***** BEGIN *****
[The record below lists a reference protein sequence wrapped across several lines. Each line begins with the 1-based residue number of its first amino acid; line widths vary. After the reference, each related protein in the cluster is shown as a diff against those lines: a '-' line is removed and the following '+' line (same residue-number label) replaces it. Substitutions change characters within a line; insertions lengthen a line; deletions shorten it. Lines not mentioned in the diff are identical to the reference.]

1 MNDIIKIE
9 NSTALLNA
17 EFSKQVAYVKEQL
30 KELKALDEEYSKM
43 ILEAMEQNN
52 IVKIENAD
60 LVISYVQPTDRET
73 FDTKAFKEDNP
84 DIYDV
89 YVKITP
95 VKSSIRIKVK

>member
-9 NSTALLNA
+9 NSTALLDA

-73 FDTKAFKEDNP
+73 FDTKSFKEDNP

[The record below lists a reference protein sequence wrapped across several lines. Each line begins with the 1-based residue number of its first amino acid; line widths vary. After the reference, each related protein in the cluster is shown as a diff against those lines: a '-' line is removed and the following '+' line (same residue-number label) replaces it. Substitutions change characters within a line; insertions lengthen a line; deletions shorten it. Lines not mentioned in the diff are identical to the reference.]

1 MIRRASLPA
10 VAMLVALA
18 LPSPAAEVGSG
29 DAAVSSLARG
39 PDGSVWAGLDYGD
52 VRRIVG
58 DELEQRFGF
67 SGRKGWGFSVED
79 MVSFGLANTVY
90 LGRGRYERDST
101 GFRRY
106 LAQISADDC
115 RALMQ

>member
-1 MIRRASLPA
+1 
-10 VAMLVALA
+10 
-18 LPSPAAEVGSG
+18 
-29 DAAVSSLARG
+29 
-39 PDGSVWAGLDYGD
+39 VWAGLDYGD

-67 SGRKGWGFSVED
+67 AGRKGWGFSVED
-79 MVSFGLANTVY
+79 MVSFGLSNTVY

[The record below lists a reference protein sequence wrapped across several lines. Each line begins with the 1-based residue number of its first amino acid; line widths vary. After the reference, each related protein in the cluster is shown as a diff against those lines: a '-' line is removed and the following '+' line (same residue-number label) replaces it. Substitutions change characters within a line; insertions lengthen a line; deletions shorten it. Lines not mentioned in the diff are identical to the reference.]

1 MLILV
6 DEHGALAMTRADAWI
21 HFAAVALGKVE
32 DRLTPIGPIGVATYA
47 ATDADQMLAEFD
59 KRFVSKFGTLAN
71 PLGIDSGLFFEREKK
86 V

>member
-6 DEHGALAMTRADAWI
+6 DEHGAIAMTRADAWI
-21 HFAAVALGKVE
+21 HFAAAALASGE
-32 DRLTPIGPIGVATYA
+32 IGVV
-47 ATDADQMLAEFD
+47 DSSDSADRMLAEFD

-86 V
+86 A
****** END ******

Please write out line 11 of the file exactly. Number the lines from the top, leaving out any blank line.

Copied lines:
89 YVKITP